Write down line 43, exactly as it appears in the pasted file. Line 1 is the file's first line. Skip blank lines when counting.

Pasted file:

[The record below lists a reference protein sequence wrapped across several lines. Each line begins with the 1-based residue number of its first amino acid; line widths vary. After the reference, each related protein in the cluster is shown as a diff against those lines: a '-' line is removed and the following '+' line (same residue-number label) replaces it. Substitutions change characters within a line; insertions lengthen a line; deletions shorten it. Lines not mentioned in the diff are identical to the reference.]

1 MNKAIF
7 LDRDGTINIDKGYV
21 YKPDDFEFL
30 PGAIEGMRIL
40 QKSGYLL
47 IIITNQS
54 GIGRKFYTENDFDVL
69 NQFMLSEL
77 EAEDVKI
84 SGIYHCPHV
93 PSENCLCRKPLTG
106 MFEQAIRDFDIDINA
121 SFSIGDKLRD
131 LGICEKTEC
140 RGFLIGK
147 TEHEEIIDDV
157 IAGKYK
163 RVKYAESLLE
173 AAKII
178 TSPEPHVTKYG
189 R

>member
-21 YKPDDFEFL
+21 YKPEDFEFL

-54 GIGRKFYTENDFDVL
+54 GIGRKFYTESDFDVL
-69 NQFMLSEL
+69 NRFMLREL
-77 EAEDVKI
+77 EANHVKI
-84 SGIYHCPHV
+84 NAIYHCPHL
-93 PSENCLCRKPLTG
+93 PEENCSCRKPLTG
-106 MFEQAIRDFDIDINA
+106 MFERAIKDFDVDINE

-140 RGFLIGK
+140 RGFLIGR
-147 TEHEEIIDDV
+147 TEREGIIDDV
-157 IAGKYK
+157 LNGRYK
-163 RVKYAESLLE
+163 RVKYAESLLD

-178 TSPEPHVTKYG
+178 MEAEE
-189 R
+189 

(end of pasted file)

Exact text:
+157 LNGRYK